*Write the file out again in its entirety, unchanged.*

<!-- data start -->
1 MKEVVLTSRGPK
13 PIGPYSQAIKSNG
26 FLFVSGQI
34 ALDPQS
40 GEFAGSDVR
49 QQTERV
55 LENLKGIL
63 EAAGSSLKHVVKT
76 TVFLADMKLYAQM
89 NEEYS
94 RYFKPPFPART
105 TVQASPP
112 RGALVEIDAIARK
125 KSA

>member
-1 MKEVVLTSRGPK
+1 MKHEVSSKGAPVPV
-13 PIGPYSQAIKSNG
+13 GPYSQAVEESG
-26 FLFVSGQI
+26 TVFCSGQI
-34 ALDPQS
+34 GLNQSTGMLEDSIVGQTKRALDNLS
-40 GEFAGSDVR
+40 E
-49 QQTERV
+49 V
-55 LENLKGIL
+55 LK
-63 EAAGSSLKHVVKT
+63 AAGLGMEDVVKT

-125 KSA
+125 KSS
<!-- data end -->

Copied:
1 MKEVVLTSRGPK
13 PIGPYSQAIKSNG
26 FLFVSGQI
34 ALDPQS
40 GEFAGSDVR
49 QQTERV
55 LENLKGIL
63 EAAGSSLKHVVKT
76 TVFLADMKLYAQM
89 NEEYS
94 RYFKPPFPART
105 TVQASPP
112 RGALVEIDAIARK
125 KSA

>member
-1 MKEVVLTSRGPK
+1 MKHEVSSKGAPVPV
-13 PIGPYSQAIKSNG
+13 GPYSQAVEESG
-26 FLFVSGQI
+26 TVFCSGQI
-34 ALDPQS
+34 GLNQSTGMLEDSIVGQTKRALDNLS
-40 GEFAGSDVR
+40 E
-49 QQTERV
+49 V
-55 LENLKGIL
+55 LK
-63 EAAGSSLKHVVKT
+63 AAGLGMEDVVKT

-125 KSA
+125 KSS